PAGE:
Judges 13-16
(Samson and Delilah)
March 17th


Produced by The Listening for God Ministry
Copyright 2016

Click here for a print- friendly version


Please refer to one or more Bible versions of your choice to read this section. We recommend that you read at least two versions for added understanding. For your convenience, we have provided six links below, each of which takes you directly to today's chapters in a specific version:

Key Verse

The Israelites sinned against the LORD again, and he let the Philistines rule them for forty years.

- Judges 13:1 (GNB)

Summary of Chapters

The story of Samson is the last account of the twelve judges in the book of Judges. Samson, however, was not the last judge to rule over Israel. The story takes place over a 40-year period in which the LORD had allowed the Philistines to rule over Israel because they had, yet again, been living evil lives. Most of the population had given up fighting their erstwhile enemy and had acquiesced to their rule.

Samson was born to a couple from the tribe of Dan who had been unable to have children but was blessed by an angel of the LORD who promised them a child. In return, the parents had to agree to raise him as a Nazirite. The Nazirites were a special group of Israelites who had decided to dedicate their lives to serving the LORD, as described in Numbers 6:1-21. Future Nazirites include Samuel and John the Baptist.

Samson was blessed with unusual strength, delivered to him by the Spirit of the LORD. He demonstrated his strength by tearing apart a lion and single-handedly conducting a series of slaughters against the Philistines.

    And when he came unto Lehi, the Philistines shouted against him: and the Spirit of the Lord came mightily upon him, and the cords that were upon his arms became as flax that was burnt with fire, and his bands loosed from off his hands.

    And he found a new jawbone of an ass, and put forth his hand, and took it, and slew a thousand men therewith.

    And Samson said, With the jawbone of an ass, heaps upon heaps, with the jaw of an ass have I slain a thousand men.

    - Judges 15:14-16 (KJV)

He became the next judge-leader of Israel and ruled for twenty years. However, the Philistines were always seeking to subdue him. They finally were able to capture him thanks to the persistence of his girlfriend, Delilah, who had been bribed by the Philistine leaders.

The Philistines thought that their gods had delivered them from Samson, but the real God was not finished using Samson to achieve his objectives. Samson was given one last opportunity to inflict punishment on these oppressors. Although his eyes had been gouged and his body was restrained he was able to knock down the Philistine temple of Dagon with his bare hands, bringing death to thousands of the enemies of Israel. Samson died with them, but his actions were a turning point in the Israelites long-running battle with this other nation.

Reflection and Application

The story of a barren woman who longs for a child appears multiple times in the Bible. For example, Sara, the wife of Abraham, was old and barren. She had given up on the hope of bearing children, so she laughed when God said she would bear a child. But God prevailed over barrenness by delivering the child Isaac. Isaac was the father of Jacob, who was renamed by God as Israel. Jacob's twelve sons became the patriarchs of the twelve tribes of Israel, which are named after them. In an example from the New Testament, Elizabeth, the mother of John the Baptist, was also barren, but was visited by an angel and gave birth to the man who served as the herald for the arrival of the Messiah.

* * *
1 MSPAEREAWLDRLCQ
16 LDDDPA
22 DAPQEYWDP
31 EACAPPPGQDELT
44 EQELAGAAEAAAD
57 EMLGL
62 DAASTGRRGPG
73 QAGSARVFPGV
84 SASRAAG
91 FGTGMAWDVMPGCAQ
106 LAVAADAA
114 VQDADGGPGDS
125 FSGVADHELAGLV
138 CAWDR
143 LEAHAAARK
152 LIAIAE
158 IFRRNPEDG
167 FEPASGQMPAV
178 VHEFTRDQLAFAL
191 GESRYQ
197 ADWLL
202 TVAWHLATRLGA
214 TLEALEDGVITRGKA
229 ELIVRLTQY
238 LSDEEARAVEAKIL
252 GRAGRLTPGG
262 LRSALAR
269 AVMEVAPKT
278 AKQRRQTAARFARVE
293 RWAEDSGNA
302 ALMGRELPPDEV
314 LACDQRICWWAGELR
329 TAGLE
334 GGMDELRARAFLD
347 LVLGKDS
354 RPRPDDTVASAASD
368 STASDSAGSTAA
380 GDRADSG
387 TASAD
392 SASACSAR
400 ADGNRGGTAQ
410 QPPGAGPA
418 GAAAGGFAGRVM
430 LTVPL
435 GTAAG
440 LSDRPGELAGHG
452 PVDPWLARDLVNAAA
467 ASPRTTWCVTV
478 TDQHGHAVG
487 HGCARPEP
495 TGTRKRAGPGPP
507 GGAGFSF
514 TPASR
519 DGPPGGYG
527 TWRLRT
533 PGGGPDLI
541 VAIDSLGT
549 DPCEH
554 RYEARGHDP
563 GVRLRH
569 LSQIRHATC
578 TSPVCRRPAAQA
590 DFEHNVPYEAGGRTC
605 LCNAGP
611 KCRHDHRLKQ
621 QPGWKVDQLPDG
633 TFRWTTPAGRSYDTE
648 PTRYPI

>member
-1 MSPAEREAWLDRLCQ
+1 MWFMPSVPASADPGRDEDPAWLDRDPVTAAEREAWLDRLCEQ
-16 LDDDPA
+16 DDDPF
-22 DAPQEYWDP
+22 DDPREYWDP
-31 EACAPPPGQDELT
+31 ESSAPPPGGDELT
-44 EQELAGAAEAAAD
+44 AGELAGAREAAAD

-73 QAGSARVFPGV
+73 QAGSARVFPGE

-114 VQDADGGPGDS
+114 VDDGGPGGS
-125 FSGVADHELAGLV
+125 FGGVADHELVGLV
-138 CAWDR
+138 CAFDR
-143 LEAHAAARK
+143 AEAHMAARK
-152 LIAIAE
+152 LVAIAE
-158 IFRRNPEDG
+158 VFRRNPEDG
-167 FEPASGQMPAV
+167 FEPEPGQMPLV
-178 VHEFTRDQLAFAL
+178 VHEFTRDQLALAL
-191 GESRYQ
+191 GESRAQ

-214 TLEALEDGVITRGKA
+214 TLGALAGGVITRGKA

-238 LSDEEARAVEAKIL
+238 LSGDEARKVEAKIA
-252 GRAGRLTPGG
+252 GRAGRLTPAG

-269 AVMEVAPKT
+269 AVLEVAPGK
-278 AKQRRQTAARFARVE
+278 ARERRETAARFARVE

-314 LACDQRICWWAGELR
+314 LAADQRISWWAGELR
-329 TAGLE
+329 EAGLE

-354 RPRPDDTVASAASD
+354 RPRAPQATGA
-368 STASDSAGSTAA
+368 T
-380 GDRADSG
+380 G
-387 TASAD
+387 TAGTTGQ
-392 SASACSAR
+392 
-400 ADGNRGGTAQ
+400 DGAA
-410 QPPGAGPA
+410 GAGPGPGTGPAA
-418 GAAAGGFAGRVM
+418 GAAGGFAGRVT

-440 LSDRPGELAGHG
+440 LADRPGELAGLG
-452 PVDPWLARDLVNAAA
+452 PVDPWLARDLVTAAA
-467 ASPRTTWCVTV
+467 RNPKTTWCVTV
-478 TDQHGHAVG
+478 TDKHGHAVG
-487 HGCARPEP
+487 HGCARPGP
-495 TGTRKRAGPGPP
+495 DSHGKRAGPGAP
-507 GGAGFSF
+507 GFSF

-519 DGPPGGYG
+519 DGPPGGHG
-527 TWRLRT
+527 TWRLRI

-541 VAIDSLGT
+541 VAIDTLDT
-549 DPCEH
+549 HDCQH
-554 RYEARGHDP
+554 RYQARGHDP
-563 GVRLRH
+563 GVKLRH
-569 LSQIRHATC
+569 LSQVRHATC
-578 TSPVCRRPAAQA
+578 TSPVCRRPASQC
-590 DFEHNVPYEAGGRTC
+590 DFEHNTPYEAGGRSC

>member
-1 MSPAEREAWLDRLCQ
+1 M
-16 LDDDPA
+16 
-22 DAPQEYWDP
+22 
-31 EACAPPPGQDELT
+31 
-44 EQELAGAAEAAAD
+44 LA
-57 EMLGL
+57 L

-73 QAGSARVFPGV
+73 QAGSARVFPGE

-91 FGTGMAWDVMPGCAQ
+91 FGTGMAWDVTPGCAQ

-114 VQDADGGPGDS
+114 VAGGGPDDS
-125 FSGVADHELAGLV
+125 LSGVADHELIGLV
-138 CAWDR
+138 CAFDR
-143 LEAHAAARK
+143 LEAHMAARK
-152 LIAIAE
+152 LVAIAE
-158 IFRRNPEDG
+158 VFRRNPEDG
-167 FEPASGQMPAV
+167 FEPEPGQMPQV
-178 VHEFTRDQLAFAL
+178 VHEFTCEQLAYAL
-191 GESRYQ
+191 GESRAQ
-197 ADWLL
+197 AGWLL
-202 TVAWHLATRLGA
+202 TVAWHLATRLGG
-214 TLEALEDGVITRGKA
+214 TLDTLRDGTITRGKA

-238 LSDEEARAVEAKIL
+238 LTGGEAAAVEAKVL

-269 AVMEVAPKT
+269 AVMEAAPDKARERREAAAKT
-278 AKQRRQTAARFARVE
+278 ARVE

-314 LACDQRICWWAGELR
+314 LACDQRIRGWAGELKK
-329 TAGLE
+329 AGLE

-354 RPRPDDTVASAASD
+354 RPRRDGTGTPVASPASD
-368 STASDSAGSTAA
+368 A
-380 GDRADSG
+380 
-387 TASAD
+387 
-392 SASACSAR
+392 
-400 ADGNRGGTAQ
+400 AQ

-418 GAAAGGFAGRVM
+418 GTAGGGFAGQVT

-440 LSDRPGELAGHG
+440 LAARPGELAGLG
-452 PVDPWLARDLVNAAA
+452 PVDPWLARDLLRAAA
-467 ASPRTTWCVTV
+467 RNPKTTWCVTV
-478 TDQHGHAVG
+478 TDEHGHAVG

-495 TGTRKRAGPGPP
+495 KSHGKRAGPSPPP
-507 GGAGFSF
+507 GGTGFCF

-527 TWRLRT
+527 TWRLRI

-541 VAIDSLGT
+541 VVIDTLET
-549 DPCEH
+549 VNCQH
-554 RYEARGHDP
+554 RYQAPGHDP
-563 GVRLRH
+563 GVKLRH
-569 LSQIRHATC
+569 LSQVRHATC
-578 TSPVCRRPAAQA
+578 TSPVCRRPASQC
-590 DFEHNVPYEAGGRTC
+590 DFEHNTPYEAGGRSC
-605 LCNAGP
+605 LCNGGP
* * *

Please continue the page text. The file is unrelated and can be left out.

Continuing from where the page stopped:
God has power over life and death. He can create life. Man cannot. He also sends angels to comfort us and communicate with us. Have you been visited by an angel? Maybe the angel looked like an ordinary person, but appeared at an extraordinary time. Maybe your angel arrived when you were in a disabled vehicle on a lonely highway, or appeared at your apartment with a hot meal when you were down on your luck. Maybe your angel gave you a message regarding what God wants you to do with your life. If you are ever blessed by an angel, then remember to stop and give thanks, just like Manaoh, the father of Samson, who gave thanks upon hearing the good news regarding his future child.

When you first reviewed this story did you think that Samson was an odd choice for a judge of Israel? If so, you would not have been alone in coming to this conclusion. He had been blessed with strength, but not wisdom. He fought fiercely against the enemies of Israel, but he did it for personal vengeance, not for patriotic purposes. He eventually revealed his secret of power that related to his long hair, because Delilah persisted in pestering him about it. His real weakness was a desire to love and be loved in return by the woman of his choice. This desire was more important to him then serving God or country. That desire was never fulfilled, instead, the woman he chose always sought to deceive and plot against him. Samson gave himself too much credit and put his own desires before Godís when he revealed his secret to Delilah, and lost his power as a result.